To say the Washington Nationals are having problems scoring runs is an absolute understatement. Sure, they have had big offensive games, but those outbursts usually last one inning (see 2012 NLDS Game 5). Normally, when a team scores, they are able to add on insurance runs, thus keeping themselves ahead. This falls on deaf ears in Washington.
The Nationals rank in the bottom 25 in almost every offensive category. Washington has scored 243 runs, which is good enough for 28th in the Majors, as is their team average (.232) and the average of their pinch hitters (.178). They do, however, lead the league in one category: left on base. Washington averages 12.41 runners left on base. That statistic is actually a double-edged sword. On one side, Washington is getting on base, but at the same time, they’re getting on base and the following batters are doing nothing after that. Washington’s offensive struggles go back to one specific problem.
Bryce Harper is still injured.
Harper is on the DL with knee bursitis, and has visited Dr. James Andrews for a second opinion, where he received an injection of plasma rich platelets and cortisone, and has recently been approved for weight based training. Washington needs him back desperately. In the 27 games it has not had Harper, Washington has only won nine of them. Nine. That gives Washington a 9-18 record in games without Harper, and the reasoning why is obvious.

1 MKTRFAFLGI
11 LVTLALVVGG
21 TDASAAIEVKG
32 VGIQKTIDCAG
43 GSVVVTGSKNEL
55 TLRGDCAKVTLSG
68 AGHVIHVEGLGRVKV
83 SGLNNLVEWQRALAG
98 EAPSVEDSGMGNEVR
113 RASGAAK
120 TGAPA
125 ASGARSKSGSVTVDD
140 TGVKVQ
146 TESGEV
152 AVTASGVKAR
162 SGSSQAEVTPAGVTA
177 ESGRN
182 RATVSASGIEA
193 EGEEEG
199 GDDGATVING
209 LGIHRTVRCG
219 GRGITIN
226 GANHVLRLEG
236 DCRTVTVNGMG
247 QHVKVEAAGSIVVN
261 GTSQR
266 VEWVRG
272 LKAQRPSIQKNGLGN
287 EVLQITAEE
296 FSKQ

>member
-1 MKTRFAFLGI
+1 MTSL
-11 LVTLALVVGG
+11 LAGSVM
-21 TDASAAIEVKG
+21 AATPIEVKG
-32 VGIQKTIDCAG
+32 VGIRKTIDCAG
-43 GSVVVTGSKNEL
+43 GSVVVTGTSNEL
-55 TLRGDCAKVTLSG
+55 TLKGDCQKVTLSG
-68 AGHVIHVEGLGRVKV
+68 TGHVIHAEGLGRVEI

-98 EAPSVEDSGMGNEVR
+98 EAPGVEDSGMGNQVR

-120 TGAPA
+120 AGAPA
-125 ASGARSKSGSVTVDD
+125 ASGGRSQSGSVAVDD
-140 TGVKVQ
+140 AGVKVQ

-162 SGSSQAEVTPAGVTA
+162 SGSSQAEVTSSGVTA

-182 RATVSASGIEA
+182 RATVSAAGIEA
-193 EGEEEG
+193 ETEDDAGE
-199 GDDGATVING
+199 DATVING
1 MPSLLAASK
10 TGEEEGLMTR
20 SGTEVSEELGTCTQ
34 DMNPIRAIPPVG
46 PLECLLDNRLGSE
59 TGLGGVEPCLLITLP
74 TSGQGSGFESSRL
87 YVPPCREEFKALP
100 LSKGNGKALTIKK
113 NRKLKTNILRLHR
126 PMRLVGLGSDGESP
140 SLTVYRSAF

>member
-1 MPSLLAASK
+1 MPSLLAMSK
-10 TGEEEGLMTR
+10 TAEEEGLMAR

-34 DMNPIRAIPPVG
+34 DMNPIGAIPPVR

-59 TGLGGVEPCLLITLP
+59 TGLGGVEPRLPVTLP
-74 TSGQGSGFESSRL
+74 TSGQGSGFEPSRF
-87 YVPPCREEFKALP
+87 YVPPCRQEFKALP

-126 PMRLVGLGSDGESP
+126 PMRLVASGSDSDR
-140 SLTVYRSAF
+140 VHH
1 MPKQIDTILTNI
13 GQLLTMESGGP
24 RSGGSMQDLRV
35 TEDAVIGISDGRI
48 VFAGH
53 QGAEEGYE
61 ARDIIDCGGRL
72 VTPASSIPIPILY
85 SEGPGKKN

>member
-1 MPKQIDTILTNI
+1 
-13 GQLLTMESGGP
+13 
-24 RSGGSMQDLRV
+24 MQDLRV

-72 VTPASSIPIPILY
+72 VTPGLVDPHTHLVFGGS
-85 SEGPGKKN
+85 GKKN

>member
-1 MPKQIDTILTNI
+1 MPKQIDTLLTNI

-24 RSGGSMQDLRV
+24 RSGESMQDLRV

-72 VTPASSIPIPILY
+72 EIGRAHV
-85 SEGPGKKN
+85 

Almost every single one of Harper’s offensive numbers are better than Washington’s cumulative offensive stats. Harper’s batting average is 50 points higher than the team average (.287 to .232). Harper’s on-base percentage and slugging percentage trump the team’s OBP and SLG by at least 90 points (.386 to .291 and .587 to .375), and his BABiP is higher than the teams by only seven points (.277 to .284). Looking deeper into percentages, Harper is striking out less (16.9 percent to 21.7 percent), walking more (14 percent to 7.2 percent) and hitting more extra base hits (11.2 percent to 7.4 percent) than the Nationals as a team.
To be blunt, Harper has turned into an East Coast version of Buster Posey, and I use that comparison loosely. When Posey was injured in 2011, San Francisco did not make the playoffs, but the two years Posey was healthy, they won the World Series. San Francisco is also pretty similar to Washington offensively, as they pitch well but do not score a lot of runs. Washington’s team ERA is 3.63, good enough for sixth in the Majors, and have a rotational ERA of 3.58. One would think Washington would be atop the NL East with those stats.
Unfortunately, Washington needs Harper back, and he can not come back soon enough.
Nick Comando is a Washington Nationals writer for RantSports.com. Follow him on twitter (@NickNats90) and on Google+ (Nick Comando)